Stat attack!: BMW Championship review

By John AntoniniSeptember 8, 2014, 3:07 am

Billy Horschel sure knows how to recover from disappointment. One week after a final-hole bogey cost him a chance to win the Deutsche Bank Championship in a playoff, the fourth-year PGA Tour player rebounded to win the BMW Championship, the third leg of the PGA Tour Playoffs, with a stellar 14-under 266 at Cherry Hills CC. Horschel shot four rounds in the 60s to become the sixth player since 2010 to win after finishing second the previous week, and he brought back memories of other great recoveries of recent years.

Players who won on the PGA Tour one week after finishing second: 2010-2014

 Player Runner-up Victory
 Billy Horschel 2014 Deutsche Bank 2014 BMW Championship
 Matt Kuchar 2013 Colonial 2013 Memorial
 Brandt Snedeker 2013 Waste Management 2013 AT&T Pebble Beach
 Kyle Stanley 2012 Farmers Insurance 2012 Waste Management
 Rory McIlroy 2012 Match Play 2012 Honda Classic
 David Toms 2011 Players 2011 Colonial

Memorable recoveries after losses in recent men’s golf history

 Billy
 Horschel
Needing a birdie at the last hole to force a playoff at the 2014 Barclays, he chunked a chip and made bogey. There were no such issues Sunday, as a final-round 69 kept him two comfortable strokes ahead of Bubba Watson at the BMW.
 Kyle
 Stanley
Stanley imploded at the 2012 Farmers, making 8 on the last hole and losing a playoff to Brandt Snedeker. One week later he made up 8 strokes in the final round to win in Phoenix.
 Rory
 McIlroy
Not a week-to-week rebound, but major-to-major. Rory recovered from his final-round 80 in the 2011 Masters to win the U.S. Open with a record-setting 72-hole score (268).

 Phil
 Mickelson

Another major-to-major rebound, Phil was the 54-hole leader at the 2013 U.S. Open, then shot 74 Sunday to lose by two. He followed with his first Open Championship victory in his next major start.
 Jim
 Furyk
Furyk bogeyed two of his last three holes at the 2005 Barclays to lose by a stroke to Padraig Harrington, and then won the Western Open (now the BMW) the following week.
 Bernhard
 Langer
After missing a 6-foot putt on the last hole of the 1991 Ryder Cup that cost Europe a chance to win, Langer won the following week’s German Masters in a playoff. 

Horschel’s victory at the BMW Championship was the work of improved putting (he led the field in strokes gained after entering the week ranked 100th on Tour in that category) that led to four rounds in the 60s for the second straight week. Entering the playoffs, Horschel’s longest streak of rounds in the 60s this season was three, all coming in the FedEx St. Jude Classic. These past two weeks mark the third and fourth times in his career that Horschel has had four rounds in the 60s.

Billy Horschel: Four rounds in the 60s

 Tournament Scores Finish
 2014 BMW Championship 68-66-63-69—266 Won
 2014 Deutsche Bank Championship 69-66-67-69—271 T-2
 2013 Waste Management Open 69-68-64-67—268 T-11
 2013 Humana Challenge 67-68-65-67—267 T-10

Horschel also was second in the field in greens in regulation at the BMW, hitting 55 of 72, including 11 straight to end the second round. Accuracy on approach shots has long been a staple of Horschel’s game. He’s fourth on Tour in GIR and has been in the top 50 in each of his four full seasons. He famously hit all 18 greens in regulation in the second round of the 2013 U.S. Open at Merion.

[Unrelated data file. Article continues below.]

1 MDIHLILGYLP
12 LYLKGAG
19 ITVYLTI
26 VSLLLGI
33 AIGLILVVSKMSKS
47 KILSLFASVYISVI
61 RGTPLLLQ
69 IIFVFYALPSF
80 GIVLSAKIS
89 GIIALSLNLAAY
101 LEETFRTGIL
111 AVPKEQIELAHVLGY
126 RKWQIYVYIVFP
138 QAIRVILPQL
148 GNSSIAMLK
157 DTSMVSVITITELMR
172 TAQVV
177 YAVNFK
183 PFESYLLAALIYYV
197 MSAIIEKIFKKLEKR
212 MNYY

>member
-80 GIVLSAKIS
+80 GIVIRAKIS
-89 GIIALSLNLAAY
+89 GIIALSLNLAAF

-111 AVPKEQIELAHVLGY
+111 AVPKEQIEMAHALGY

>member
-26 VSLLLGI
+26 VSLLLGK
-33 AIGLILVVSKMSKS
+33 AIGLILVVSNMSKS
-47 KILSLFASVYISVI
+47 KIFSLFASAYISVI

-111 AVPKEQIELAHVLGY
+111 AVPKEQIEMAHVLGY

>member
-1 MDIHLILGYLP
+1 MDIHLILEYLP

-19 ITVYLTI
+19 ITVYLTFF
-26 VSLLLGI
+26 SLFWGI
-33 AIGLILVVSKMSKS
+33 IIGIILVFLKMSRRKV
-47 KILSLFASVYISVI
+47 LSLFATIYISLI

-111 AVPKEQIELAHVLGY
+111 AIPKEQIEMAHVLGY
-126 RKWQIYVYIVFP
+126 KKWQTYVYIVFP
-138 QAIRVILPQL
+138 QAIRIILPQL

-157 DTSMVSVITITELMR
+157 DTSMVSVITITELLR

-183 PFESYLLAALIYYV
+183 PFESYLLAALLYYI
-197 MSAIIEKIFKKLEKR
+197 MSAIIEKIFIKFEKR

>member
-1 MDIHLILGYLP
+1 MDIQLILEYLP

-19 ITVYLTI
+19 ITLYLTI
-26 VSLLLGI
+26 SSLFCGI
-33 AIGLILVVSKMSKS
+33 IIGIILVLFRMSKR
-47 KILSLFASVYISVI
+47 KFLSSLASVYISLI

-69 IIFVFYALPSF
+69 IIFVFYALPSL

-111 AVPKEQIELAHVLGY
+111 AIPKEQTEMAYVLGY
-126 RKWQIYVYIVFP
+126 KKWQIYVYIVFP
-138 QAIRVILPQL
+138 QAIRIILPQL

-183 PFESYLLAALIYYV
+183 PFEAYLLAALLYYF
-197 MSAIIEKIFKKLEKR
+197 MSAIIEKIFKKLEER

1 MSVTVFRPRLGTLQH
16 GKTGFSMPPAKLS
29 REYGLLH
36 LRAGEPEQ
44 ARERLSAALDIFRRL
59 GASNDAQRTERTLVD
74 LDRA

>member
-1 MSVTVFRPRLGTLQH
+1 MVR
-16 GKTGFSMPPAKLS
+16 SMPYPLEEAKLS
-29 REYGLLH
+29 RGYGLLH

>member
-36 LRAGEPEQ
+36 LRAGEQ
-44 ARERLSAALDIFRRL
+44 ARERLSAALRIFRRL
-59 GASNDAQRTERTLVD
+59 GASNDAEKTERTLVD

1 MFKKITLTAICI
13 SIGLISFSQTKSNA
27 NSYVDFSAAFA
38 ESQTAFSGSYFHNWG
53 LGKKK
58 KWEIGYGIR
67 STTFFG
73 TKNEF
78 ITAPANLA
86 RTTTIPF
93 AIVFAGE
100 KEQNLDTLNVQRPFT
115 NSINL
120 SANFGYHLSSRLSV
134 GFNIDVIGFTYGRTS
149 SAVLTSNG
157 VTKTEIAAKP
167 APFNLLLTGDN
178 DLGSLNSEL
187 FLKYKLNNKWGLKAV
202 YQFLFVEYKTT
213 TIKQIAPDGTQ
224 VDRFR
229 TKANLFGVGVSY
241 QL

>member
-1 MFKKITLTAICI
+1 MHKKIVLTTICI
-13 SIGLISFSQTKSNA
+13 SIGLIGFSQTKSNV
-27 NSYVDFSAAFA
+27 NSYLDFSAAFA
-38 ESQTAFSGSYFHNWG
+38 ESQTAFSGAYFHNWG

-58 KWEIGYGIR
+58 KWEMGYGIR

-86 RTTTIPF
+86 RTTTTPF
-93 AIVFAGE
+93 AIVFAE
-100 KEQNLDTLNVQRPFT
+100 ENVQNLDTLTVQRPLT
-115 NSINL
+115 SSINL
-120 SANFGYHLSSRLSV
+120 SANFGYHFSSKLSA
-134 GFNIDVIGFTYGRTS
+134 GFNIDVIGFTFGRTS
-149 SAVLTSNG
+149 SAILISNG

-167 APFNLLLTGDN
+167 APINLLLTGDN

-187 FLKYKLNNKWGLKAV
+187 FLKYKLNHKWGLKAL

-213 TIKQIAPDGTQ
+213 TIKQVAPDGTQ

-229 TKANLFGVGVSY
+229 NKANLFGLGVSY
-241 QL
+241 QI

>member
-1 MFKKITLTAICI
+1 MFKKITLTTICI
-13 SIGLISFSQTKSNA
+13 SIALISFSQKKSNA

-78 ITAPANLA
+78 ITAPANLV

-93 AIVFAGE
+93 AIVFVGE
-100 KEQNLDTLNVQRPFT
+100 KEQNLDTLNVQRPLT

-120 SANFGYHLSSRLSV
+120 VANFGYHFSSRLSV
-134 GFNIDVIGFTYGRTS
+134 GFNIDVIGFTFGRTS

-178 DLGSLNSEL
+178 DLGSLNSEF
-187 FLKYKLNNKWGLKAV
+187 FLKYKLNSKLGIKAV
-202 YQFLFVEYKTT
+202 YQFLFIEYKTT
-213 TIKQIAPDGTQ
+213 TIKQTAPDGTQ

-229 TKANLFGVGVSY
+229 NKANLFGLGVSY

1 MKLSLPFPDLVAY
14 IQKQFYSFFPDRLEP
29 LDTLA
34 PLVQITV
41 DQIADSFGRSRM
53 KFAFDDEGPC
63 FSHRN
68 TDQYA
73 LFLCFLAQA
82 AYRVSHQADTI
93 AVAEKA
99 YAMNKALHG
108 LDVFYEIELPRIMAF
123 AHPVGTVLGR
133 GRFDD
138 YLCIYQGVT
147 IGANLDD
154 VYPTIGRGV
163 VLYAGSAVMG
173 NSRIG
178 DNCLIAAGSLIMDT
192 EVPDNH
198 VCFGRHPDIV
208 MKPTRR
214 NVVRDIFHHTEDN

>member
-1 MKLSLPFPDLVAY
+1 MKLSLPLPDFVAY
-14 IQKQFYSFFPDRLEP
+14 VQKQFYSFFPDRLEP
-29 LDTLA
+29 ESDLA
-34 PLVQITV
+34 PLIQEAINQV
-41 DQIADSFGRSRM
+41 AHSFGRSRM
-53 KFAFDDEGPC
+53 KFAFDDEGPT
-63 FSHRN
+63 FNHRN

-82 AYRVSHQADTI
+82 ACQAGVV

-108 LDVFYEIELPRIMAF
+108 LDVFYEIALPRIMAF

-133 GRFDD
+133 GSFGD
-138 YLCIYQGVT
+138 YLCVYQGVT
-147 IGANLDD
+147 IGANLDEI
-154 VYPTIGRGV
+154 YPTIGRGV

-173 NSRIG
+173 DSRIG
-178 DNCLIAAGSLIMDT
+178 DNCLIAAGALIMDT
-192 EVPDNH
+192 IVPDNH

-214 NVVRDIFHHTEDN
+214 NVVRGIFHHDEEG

Billy Horschel’s rank on the PGA Tour in greens in regulation

 Year GIR percentage Rank
 2014 70.03% 4
 2013 67.48 27
 2012 68.79 14
 2011 67.07 47

Next up for Horschel is the Tour Championship at East Lake, which he enters as the hottest player on the PGA Tour. But he’s not the only golfer playing well entering the season finale. Six men come into the Tour Championship with two top-10 finishes in the PGA Tour playoffs.

Golfers with two top-10 finishes in the PGA Tour Playoffs

 Player Barclays Deutsche Bank BMW
 Jason Day T-2 T-7 WD
 Rickie Fowler T-9 T-23 T-4
 Jim Furyk 8 T-23 T-4
 Morgan Hoffmann T-9 T-35 T-3
 Billy Horschel MC T-2 Won
 Rory McIlroy T-22 T-5 T-8

All six will have a chance for a third top-10 (and perhaps more) at East Lake, although Day must be considered questionable after withdrawing from the BMW with a sore back halfway through the second round. The 30 players who advanced to East Lake include every one of the top 10 finishers at Cherry Hills. The big winners were Morgan Hoffmann, who climbed from 68th to 21st by virtue of his third-place finish, and Ryan Palmer, who finished T-4 and moved from 37th to 23rd on the point’s list.

How the top 10 finishers at the BMW Championship rank entering the Tour Championship

 Finish Player FedEx rank Rank entering BMW
 1 Billy Horschel 2 20
 2 Bubba Watson 3 6
 3 Morgan Hoffmann 21 68
 T-4 Jim Furyk 7 8
 T-4 Sergio Garcia 13 23
 T-4 Ryan Palmer 23 37
 T-4 Rickie Fowler 9 10
 T-8 Adam Scott 12 13
 T-8 Rory McIlroy 4 2
 T-8 Jordan Spieth 11 9

While the top finishers at the BMW Championship all lived to play another day and continue their 2013-14 PGA Tour seasons, the next five finishers at Cherry Hills all failed to advance.

How the players who finished 11-15 did not qualify for the Tour Championship

 Finish Player FedEx rank What was needed to advance
 11 Graham Delaet 37 T-4 with no more than three players
 T-12 Angel Cabrera 50 Solo fourth or better
 T-12 Charl Schwartzel 43 Solo fourth or better
 T-12 J.B. Holmes 42 T-4 with no more than two players
 T-12 Chesson Hadley 49 Solo fourth or better

As the players above lament missed chances, the most snake bit player after the BMW Championship was Stuart Appleby, who finished 31st in the FedEx Cup standings, 14 points behind Dustin Johnson. Appleby, who finished T-46 at Cherry Hills, basically finished two strokes too high, needing a solo 44th or no more than a three-way tie for 43rd to advance. To add to Appleby’s poor luck, Johnson, who finished 30th, is not going to play in the Tour Championship, having taken a leave of absence from the Tour prior to the Playoffs for personal reasons.

 

 

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Singh's lawsuit stalls as judge denies motion

By Rex HoggardJanuary 23, 2018, 7:54 pm

Vijay Singh’s attempts to speed up the proceedings in his ongoing lawsuit against the PGA Tour have been stalled, again.

Singh – who filed the lawsuit in New York Supreme Court in May 2013 claiming the Tour recklessly administered its anti-doping program when he was suspended, a suspension that was later rescinded – sought to have the circuit sanctioned for what his attorneys argued was a frivolous motion, but judge Eileen Bransten denied the motion earlier this month.

“While the court is of the position it correctly denied the Tour’s motion to argue, the court does not agree that the motion was filed in bad faith nor that it represents a ‘persistent pattern of repetitive or meritless motions,’” Bransten said.

It also doesn’t appear likely the case will go to trial any time soon, with Bransten declining Singh’s request for a pretrial conference until a pair of appeals that have been sent to the court’s appellate division have been decided.